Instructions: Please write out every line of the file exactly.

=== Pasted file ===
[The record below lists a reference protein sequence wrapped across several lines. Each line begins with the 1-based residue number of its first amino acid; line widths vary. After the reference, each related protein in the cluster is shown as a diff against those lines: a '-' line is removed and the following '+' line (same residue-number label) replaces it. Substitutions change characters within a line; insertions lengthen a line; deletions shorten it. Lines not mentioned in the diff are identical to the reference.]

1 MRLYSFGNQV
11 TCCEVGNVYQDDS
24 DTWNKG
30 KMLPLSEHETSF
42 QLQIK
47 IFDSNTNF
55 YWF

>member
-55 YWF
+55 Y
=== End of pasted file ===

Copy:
[The record below lists a reference protein sequence wrapped across several lines. Each line begins with the 1-based residue number of its first amino acid; line widths vary. After the reference, each related protein in the cluster is shown as a diff against those lines: a '-' line is removed and the following '+' line (same residue-number label) replaces it. Substitutions change characters within a line; insertions lengthen a line; deletions shorten it. Lines not mentioned in the diff are identical to the reference.]

1 MRLYSFGNQV
11 TCCEVGNVYQDDS
24 DTWNKG
30 KMLPLSEHETSF
42 QLQIK
47 IFDSNTNF
55 YWF

>member
-55 YWF
+55 Y